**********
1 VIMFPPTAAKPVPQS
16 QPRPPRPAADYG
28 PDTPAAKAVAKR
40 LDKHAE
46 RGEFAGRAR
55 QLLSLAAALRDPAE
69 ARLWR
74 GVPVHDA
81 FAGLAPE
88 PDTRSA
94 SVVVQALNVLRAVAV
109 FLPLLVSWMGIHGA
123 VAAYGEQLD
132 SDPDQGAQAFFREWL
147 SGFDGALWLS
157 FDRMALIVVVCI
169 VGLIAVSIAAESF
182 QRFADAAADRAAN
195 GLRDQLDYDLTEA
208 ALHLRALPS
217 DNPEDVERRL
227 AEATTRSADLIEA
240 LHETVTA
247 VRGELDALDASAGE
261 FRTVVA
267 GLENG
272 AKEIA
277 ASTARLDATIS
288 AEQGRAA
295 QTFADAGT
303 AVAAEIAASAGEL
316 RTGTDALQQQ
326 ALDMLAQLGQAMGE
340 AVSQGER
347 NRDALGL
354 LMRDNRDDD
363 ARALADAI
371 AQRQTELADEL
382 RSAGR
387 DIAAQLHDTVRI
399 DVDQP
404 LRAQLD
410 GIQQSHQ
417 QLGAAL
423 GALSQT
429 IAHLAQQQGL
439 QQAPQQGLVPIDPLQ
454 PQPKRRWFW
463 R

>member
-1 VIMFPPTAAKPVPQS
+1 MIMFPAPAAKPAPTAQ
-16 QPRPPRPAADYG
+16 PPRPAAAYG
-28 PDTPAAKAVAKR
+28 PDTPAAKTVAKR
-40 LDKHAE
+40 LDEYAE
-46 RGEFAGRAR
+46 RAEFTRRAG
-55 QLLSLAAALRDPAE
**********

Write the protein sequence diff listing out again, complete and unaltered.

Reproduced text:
1 VIMFPPTAAKPVPQS
16 QPRPPRPAADYG
28 PDTPAAKAVAKR
40 LDKHAE
46 RGEFAGRAR
55 QLLSLAAALRDPAE
69 ARLWR
74 GVPVHDA
81 FAGLAPE
88 PDTRSA
94 SVVVQALNVLRAVAV
109 FLPLLVSWMGIHGA
123 VAAYGEQLD
132 SDPDQGAQAFFREWL
147 SGFDGALWLS
157 FDRMALIVVVCI
169 VGLIAVSIAAESF
182 QRFADAAADRAAN
195 GLRDQLDYDLTEA
208 ALHLRALPS
217 DNPEDVERRL
227 AEATTRSADLIEA
240 LHETVTA
247 VRGELDALDASAGE
261 FRTVVA
267 GLENG
272 AKEIA
277 ASTARLDATIS
288 AEQGRAA
295 QTFADAGT
303 AVAAEIAASAGEL
316 RTGTDALQQQ
326 ALDMLAQLGQAMGE
340 AVSQGER
347 NRDALGL
354 LMRDNRDDD
363 ARALADAI
371 AQRQTELADEL
382 RSAGR
387 DIAAQLHDTVRI
399 DVDQP
404 LRAQLD
410 GIQQSHQ
417 QLGAAL
423 GALSQT
429 IAHLAQQQGL
439 QQAPQQGLVPIDPLQ
454 PQPKRRWFW
463 R

>member
-1 VIMFPPTAAKPVPQS
+1 MIMFPAPAAKPAPTAQ
-16 QPRPPRPAADYG
+16 PPRPAAAYG
-28 PDTPAAKAVAKR
+28 PDTPAAKTVAKR
-40 LDKHAE
+40 LDEYAE
-46 RGEFAGRAR
+46 RAEFTRRAG
-55 QLLSLAAALRDPAE